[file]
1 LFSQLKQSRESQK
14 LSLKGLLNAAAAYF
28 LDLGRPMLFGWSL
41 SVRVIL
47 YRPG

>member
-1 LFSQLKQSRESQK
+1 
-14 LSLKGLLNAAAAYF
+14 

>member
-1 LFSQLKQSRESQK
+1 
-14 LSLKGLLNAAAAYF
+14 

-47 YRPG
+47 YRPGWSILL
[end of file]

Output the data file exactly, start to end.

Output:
1 LFSQLKQSRESQK
14 LSLKGLLNAAAAYF
28 LDLGRPMLFGWSL
41 SVRVIL
47 YRPG

>member
-1 LFSQLKQSRESQK
+1 
-14 LSLKGLLNAAAAYF
+14 

>member
-1 LFSQLKQSRESQK
+1 
-14 LSLKGLLNAAAAYF
+14 

-47 YRPG
+47 YRPGWSILL